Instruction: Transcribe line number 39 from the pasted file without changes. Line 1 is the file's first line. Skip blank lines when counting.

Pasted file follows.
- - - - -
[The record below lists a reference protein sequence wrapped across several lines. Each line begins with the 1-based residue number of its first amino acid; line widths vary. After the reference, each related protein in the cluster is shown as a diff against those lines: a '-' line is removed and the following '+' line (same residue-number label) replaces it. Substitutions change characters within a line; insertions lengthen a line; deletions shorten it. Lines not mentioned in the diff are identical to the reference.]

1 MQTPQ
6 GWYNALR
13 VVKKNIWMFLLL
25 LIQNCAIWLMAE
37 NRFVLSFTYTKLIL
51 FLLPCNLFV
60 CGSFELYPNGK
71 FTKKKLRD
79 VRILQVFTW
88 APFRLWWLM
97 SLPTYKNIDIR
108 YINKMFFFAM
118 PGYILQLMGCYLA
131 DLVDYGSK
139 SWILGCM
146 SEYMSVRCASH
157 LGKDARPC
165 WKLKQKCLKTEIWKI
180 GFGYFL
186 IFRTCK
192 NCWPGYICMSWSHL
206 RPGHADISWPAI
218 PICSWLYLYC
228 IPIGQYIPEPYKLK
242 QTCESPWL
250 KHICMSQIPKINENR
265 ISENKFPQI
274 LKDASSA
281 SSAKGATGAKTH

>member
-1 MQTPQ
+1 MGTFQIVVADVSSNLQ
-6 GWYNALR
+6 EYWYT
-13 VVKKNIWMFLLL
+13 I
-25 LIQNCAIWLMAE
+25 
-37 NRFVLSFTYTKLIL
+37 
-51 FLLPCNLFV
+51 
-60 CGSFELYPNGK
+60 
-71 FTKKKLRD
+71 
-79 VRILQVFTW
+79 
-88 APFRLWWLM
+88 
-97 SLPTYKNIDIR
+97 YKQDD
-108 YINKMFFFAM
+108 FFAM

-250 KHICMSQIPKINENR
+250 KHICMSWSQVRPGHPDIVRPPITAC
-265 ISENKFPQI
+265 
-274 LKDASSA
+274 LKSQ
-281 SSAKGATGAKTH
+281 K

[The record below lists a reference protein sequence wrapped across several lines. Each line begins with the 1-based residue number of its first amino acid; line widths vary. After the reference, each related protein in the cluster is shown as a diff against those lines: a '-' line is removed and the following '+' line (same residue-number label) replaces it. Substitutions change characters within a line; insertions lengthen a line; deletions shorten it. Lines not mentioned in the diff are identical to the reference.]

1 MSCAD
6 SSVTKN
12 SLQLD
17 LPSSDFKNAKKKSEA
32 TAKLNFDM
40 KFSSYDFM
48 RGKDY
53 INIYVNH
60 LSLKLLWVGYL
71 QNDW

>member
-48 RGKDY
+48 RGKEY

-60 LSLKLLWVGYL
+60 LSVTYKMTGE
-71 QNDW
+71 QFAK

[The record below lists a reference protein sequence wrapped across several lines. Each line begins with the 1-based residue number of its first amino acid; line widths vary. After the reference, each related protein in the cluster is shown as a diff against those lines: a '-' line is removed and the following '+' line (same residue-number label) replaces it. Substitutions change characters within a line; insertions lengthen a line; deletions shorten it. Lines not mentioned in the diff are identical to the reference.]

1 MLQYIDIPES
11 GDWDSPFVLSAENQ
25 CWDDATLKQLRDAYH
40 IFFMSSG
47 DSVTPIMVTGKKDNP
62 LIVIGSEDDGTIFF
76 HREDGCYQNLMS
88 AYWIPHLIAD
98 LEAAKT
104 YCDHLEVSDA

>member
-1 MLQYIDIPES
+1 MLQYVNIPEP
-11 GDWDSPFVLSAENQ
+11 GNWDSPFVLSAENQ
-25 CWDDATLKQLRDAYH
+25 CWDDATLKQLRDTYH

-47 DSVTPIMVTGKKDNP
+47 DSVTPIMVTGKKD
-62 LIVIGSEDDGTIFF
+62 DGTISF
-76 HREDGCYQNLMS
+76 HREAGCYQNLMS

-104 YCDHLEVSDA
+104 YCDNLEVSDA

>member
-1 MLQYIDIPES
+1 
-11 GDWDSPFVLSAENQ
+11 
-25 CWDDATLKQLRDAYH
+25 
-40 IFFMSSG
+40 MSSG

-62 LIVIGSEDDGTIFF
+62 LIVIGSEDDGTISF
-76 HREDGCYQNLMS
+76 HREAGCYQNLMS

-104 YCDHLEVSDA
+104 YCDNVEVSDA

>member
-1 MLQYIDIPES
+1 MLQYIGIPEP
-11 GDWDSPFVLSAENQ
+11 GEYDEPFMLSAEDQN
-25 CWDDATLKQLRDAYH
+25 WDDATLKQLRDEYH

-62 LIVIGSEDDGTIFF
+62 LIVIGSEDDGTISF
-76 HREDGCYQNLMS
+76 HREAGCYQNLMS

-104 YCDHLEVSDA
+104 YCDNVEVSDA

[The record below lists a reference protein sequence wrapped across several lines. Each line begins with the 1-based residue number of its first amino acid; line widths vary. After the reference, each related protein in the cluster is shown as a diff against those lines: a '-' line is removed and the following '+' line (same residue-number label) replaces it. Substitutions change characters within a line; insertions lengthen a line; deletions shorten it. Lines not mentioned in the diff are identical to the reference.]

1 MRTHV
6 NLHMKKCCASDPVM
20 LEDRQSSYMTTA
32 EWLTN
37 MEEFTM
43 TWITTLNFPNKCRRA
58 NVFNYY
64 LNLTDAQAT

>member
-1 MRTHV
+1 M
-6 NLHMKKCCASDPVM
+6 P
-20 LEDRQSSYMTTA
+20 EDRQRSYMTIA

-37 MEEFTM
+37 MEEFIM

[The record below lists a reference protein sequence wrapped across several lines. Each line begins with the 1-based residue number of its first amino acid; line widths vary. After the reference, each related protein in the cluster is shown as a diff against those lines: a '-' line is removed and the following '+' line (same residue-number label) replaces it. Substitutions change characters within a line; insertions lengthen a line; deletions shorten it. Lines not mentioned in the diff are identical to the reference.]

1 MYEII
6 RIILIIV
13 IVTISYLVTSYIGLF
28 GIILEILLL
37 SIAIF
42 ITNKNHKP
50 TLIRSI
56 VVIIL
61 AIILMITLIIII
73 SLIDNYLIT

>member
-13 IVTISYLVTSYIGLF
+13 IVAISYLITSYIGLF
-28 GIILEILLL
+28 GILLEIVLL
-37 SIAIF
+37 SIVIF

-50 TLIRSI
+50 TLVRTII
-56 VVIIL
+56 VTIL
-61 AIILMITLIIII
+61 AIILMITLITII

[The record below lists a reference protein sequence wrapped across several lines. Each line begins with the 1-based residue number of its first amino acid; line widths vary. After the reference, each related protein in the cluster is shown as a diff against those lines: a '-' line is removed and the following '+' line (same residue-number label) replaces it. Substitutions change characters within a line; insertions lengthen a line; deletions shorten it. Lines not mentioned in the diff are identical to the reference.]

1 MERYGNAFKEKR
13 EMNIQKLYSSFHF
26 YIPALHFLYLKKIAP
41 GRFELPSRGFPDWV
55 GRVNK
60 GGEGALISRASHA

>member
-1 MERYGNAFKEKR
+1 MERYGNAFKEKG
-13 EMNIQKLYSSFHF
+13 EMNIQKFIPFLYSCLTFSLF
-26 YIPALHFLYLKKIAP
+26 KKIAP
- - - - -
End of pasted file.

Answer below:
+25 